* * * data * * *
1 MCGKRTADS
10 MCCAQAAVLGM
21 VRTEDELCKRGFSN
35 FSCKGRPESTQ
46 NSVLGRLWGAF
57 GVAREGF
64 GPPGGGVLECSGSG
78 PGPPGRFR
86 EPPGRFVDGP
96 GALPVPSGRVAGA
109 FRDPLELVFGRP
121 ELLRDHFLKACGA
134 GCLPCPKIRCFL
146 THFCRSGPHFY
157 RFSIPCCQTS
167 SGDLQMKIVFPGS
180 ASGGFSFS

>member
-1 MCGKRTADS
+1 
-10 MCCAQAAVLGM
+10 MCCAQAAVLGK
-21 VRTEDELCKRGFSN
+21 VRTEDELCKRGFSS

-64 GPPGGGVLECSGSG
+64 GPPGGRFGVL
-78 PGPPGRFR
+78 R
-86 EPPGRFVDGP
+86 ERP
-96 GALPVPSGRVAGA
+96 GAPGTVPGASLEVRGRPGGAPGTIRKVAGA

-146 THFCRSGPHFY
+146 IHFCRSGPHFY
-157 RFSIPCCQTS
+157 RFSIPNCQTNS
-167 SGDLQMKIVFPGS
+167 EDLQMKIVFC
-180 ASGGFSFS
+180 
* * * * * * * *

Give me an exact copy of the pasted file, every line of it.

1 MCGKRTADS
10 MCCAQAAVLGM
21 VRTEDELCKRGFSN
35 FSCKGRPESTQ
46 NSVLGRLWGAF
57 GVAREGF
64 GPPGGGVLECSGSG
78 PGPPGRFR
86 EPPGRFVDGP
96 GALPVPSGRVAGA
109 FRDPLELVFGRP
121 ELLRDHFLKACGA
134 GCLPCPKIRCFL
146 THFCRSGPHFY
157 RFSIPCCQTS
167 SGDLQMKIVFPGS
180 ASGGFSFS

>member
-1 MCGKRTADS
+1 
-10 MCCAQAAVLGM
+10 MCCAQAAVLGK
-21 VRTEDELCKRGFSN
+21 VRTEDELCKRGFSS

-64 GPPGGGVLECSGSG
+64 GPPGGRFGVL
-78 PGPPGRFR
+78 R
-86 EPPGRFVDGP
+86 ERP
-96 GALPVPSGRVAGA
+96 GAPGTVPGASLEVRGRPGGAPGTIRKVAGA

-146 THFCRSGPHFY
+146 IHFCRSGPHFY
-157 RFSIPCCQTS
+157 RFSIPNCQTNS
-167 SGDLQMKIVFPGS
+167 EDLQMKIVFC
-180 ASGGFSFS
+180 